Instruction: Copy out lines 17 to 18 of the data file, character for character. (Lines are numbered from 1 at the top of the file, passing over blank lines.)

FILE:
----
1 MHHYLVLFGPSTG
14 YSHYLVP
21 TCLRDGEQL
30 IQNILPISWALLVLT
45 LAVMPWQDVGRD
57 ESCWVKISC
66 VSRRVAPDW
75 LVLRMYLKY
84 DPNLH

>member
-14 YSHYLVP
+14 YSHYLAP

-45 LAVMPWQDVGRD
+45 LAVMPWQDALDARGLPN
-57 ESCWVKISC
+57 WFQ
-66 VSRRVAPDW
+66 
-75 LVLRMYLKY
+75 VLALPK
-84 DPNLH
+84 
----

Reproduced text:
-66 VSRRVAPDW
+66 